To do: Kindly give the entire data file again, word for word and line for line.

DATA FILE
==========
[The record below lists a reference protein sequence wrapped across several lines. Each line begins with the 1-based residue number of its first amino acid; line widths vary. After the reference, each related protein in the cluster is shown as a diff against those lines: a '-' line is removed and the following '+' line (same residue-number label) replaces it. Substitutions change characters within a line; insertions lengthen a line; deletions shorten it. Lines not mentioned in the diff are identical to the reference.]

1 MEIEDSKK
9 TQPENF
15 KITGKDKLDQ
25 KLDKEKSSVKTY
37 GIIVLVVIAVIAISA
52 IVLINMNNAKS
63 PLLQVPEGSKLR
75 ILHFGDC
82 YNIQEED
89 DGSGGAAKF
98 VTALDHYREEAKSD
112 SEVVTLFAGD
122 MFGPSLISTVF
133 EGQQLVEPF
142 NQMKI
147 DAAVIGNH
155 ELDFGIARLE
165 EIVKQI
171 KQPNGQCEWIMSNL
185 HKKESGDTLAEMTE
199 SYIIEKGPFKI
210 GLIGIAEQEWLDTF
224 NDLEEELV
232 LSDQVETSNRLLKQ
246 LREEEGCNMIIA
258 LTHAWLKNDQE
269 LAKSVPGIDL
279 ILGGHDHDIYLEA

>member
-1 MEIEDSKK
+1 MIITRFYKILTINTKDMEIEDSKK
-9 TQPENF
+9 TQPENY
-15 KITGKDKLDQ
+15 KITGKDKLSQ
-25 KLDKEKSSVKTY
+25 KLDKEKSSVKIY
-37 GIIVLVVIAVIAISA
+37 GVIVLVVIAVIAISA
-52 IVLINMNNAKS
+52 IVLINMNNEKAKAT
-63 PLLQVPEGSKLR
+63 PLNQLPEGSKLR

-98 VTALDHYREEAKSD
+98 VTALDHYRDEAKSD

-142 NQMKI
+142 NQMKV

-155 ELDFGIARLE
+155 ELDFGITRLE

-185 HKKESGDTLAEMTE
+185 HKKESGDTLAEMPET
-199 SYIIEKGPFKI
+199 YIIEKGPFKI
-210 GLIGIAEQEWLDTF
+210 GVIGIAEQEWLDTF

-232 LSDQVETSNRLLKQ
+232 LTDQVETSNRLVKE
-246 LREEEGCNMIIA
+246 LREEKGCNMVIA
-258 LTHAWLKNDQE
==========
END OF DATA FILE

[The record below lists a reference protein sequence wrapped across several lines. Each line begins with the 1-based residue number of its first amino acid; line widths vary. After the reference, each related protein in the cluster is shown as a diff against those lines: a '-' line is removed and the following '+' line (same residue-number label) replaces it. Substitutions change characters within a line; insertions lengthen a line; deletions shorten it. Lines not mentioned in the diff are identical to the reference.]

1 MEIEDSKK
9 TQPENF
15 KITGKDKLDQ
25 KLDKEKSSVKTY
37 GIIVLVVIAVIAISA
52 IVLINMNNAKS
63 PLLQVPEGSKLR
75 ILHFGDC
82 YNIQEED
89 DGSGGAAKF
98 VTALDHYREEAKSD
112 SEVVTLFAGD
122 MFGPSLISTVF
133 EGQQLVEPF
142 NQMKI
147 DAAVIGNH
155 ELDFGIARLE
165 EIVKQI
171 KQPNGQCEWIMSNL
185 HKKESGDTLAEMTE
199 SYIIEKGPFKI
210 GLIGIAEQEWLDTF
224 NDLEEELV
232 LSDQVETSNRLLKQ
246 LREEEGCNMIIA
258 LTHAWLKNDQE
269 LAKSVPGIDL
279 ILGGHDHDIYLEA

>member
-1 MEIEDSKK
+1 MIITRFYKILTINTKDMEIEDSKK
-9 TQPENF
+9 TQPENY
-15 KITGKDKLDQ
+15 KITGKDKLSQ
-25 KLDKEKSSVKTY
+25 KLDKEKSSVKIY
-37 GIIVLVVIAVIAISA
+37 GVIVLVVIAVIAISA
-52 IVLINMNNAKS
+52 IVLINMNNEKAKAT
-63 PLLQVPEGSKLR
+63 PLNQLPEGSKLR

-98 VTALDHYREEAKSD
+98 VTALDHYRDEAKSD

-142 NQMKI
+142 NQMKV

-155 ELDFGIARLE
+155 ELDFGITRLE

-185 HKKESGDTLAEMTE
+185 HKKESGDTLAEMPET
-199 SYIIEKGPFKI
+199 YIIEKGPFKI
-210 GLIGIAEQEWLDTF
+210 GVIGIAEQEWLDTF

-232 LSDQVETSNRLLKQ
+232 LTDQVETSNRLVKE
-246 LREEEGCNMIIA
+246 LREEKGCNMVIA
-258 LTHAWLKNDQE